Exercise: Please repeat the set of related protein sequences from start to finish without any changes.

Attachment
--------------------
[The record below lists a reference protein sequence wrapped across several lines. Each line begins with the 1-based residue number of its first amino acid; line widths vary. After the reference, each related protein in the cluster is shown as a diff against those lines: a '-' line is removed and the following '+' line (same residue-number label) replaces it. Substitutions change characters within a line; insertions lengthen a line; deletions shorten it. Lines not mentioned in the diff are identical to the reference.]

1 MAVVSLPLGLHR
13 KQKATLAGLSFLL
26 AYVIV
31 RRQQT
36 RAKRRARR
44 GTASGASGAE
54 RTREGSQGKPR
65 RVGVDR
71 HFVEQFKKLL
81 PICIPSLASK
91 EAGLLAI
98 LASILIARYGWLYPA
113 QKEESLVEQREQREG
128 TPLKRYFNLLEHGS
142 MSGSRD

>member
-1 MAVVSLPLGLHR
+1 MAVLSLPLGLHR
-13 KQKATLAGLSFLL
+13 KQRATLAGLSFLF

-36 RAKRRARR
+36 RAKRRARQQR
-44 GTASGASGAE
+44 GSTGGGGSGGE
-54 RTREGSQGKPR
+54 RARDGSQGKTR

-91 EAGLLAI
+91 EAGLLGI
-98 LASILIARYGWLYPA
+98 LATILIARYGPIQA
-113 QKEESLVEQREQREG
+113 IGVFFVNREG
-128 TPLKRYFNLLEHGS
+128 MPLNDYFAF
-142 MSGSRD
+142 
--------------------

[The record below lists a reference protein sequence wrapped across several lines. Each line begins with the 1-based residue number of its first amino acid; line widths vary. After the reference, each related protein in the cluster is shown as a diff against those lines: a '-' line is removed and the following '+' line (same residue-number label) replaces it. Substitutions change characters within a line; insertions lengthen a line; deletions shorten it. Lines not mentioned in the diff are identical to the reference.]

1 MAVVSLPLGLHR
13 KQKATLAGLSFLL
26 AYVIV
31 RRQQT
36 RAKRRARR
44 GTASGASGAE
54 RTREGSQGKPR
65 RVGVDR
71 HFVEQFKKLL
81 PICIPSLASK
91 EAGLLAI
98 LASILIARYGWLYPA
113 QKEESLVEQREQREG
128 TPLKRYFNLLEHGS
142 MSGSRD

>member
-1 MAVVSLPLGLHR
+1 MAVLSLPLGLHR
-13 KQKATLAGLSFLL
+13 KQRATLAGLSFLF

-36 RAKRRARR
+36 RAKRRARQQR
-44 GTASGASGAE
+44 GSTGGGGSGGE
-54 RTREGSQGKPR
+54 RARDGSQGKTR

-91 EAGLLAI
+91 EAGLLGI
-98 LASILIARYGWLYPA
+98 LATILIARYGPIQA
-113 QKEESLVEQREQREG
+113 IGVFFVNREG
-128 TPLKRYFNLLEHGS
+128 MPLNDYFAF
-142 MSGSRD
+142 